God is always by my side

By Rabbi Haviva Horvitz, Temple Beth Sholom, Middletown

Approximately one month prior to the deadline for this article, my husband, Ely David Spiegel, passed away of pancreatic cancer.

In an effort to bring me comfort, a number of well-meaning friends tried to reassure me that “God only gives us what we can handle.” Although their intention was heartfelt, those words did not sit well with me. I do not, and cannot, believe in a God, an Almighty Being, who would intentionally make us suffer.

Shortly before the funeral, I was reminded that one does not study Torah during the seven days of shiva. The idea is that the study of Torah brings one pleasure, and this is not a time for pleasure, but rather a time to allow oneself to mourn and to grieve.

As is typical within Judaism, there is an understanding that some people have a need to study, and shiva is not intended to be a time of discomfort, especially caused by a lack of study.

Therefore it is permitted, possibly even encouraged, to study the Book of Job.

Simply put, the book of Job is a story about a wealthy man named Job who lives in the land of Uz with his large family and extensive flocks. He is blameless and upright, always careful to avoid doing evil. One day, Satan appears before God in Heaven and challenges Job’s faith. The book explores Job’s journey through immense suffering, his interactions with friends who attempt to offer explanations, and his eventual encounter with the Almighty.

Despite his trials, Job maintained his faith but questioned the nature of suffering and Divine justice. The study of this book during shiva is permissible because it can help the mourner find comfort. Job’s experiences resonate with mourners who grapple with grief, pain, and existential questions. His story provides solace and companionship to those in mourning.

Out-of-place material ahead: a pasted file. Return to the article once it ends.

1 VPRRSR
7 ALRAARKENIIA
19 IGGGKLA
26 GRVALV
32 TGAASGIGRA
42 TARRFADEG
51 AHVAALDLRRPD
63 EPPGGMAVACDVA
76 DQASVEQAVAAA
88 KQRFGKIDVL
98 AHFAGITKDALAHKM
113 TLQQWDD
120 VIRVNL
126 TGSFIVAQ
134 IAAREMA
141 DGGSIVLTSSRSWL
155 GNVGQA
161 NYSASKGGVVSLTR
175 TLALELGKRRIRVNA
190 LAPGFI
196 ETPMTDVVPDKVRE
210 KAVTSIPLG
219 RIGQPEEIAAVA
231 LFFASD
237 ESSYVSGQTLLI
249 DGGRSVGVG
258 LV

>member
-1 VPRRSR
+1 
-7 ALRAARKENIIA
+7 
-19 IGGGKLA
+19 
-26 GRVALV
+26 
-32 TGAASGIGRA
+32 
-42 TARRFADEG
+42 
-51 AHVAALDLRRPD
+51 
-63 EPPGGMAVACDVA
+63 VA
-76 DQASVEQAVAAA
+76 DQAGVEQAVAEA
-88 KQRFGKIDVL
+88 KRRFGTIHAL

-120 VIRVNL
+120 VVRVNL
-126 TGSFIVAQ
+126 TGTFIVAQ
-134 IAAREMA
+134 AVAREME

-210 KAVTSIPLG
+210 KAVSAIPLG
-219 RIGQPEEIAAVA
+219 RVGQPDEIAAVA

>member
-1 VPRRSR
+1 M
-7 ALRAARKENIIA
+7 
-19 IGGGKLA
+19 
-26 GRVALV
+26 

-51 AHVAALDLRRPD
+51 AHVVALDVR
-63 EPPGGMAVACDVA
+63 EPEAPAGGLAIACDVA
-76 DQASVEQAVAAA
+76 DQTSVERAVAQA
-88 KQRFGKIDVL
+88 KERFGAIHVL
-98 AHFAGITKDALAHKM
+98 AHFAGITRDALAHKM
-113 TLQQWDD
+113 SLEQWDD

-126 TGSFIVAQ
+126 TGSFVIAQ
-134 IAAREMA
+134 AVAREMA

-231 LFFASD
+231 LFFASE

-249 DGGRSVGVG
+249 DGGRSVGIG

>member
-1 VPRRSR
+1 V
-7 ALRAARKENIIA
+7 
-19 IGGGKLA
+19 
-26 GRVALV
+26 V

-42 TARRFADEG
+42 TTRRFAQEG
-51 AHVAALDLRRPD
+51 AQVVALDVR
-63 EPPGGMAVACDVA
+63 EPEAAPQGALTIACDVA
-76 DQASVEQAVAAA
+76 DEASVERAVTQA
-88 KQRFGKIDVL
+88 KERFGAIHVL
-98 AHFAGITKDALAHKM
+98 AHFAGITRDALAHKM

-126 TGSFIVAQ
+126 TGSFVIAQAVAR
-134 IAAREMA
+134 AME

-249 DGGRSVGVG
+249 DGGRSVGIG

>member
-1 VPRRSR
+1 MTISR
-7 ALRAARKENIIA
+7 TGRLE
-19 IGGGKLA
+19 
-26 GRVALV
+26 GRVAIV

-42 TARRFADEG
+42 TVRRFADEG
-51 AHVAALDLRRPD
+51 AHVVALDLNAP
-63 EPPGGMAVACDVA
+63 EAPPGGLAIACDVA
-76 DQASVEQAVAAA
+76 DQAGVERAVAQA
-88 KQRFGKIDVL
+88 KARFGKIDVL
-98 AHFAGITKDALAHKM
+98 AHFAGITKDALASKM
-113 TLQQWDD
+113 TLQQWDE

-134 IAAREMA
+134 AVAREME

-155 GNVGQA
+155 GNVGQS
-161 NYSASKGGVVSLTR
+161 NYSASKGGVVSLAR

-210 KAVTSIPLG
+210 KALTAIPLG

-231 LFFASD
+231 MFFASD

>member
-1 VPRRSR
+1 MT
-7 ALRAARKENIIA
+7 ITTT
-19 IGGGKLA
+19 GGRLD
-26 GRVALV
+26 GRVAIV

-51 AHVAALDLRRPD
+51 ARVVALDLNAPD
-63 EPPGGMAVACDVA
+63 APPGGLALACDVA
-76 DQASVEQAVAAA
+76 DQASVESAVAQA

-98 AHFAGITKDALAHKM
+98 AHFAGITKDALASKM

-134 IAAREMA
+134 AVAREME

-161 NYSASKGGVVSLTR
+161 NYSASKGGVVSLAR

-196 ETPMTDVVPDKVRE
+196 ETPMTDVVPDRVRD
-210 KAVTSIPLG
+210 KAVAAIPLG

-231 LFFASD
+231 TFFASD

Like the Book of Job, the Book of Lamentations, which mourns the destruction of the Temple, and parts of the Book of Jeremiah that foretell doom, can be studied during shiva.

While one might think that reading these would only encourage depression, these texts — expressing anguish and sorrow — allow mourners to connect with and work through their own emotions.

The narrative of Job also serves as one of the sources for the laws of mourning and bereavement. In Chapter 1, Verse 20, it states: “And Job stood up and rent his robe.” This leads us to the practice of kriah, where a mourner rends his garment while in an upright position at the most acute moment of mourning.

In addition, we learn that while in the presence of a mourner, it is appropriate to remain silent until the mourner opens the conversation. This practice is demonstrated by Job, as the verse (3:1) states: “Job then opened his mouth,” implying that he was the first to speak.

The familiar phrase from Job Chapter 1, Verse 21: “The Lord gave, and the Lord took; may the name of the Lord be blessed,” is frequently used as a part of the funeral service. We learn that although we do not necessarily understand the reasons, we are to trust that the Almighty does what is best.

Personally, I have found that observing the full seven days of shiva, followed by a total of 30 days for shloshim, has helped me grieve and then slowly reenter reality.

While I respect the efforts of my friends and appreciate their attempts at giving me strength and support, I believe that rather than giving me what I can handle, the Almighty helps me handle what I have been given. I am not alone; but rather, God is always by my side.

As it says in Psalm 23: “…He makes me lie down in green pastures; He leads me beside still waters. He restores my soul; He guides me in straight paths for his Name’s sake. Yea, though I walk through the valley of the shadow of death, I will fear no evil, for Thou are with me; Thy rod and Thy staff, they comfort me. Thou preparest a table before me in the presence of my enemies; Thou has anointed my head with oil; my cup runs over. Surely goodness and mercy shall follow me all the days of my life; And I shall dwell in the house of the Lord forever.”

May the Source of peace send peace to all who mourn, and comfort to all who are bereaved. Amen.

To read the complete May 2024 Dayton Jewish Observer, click here.

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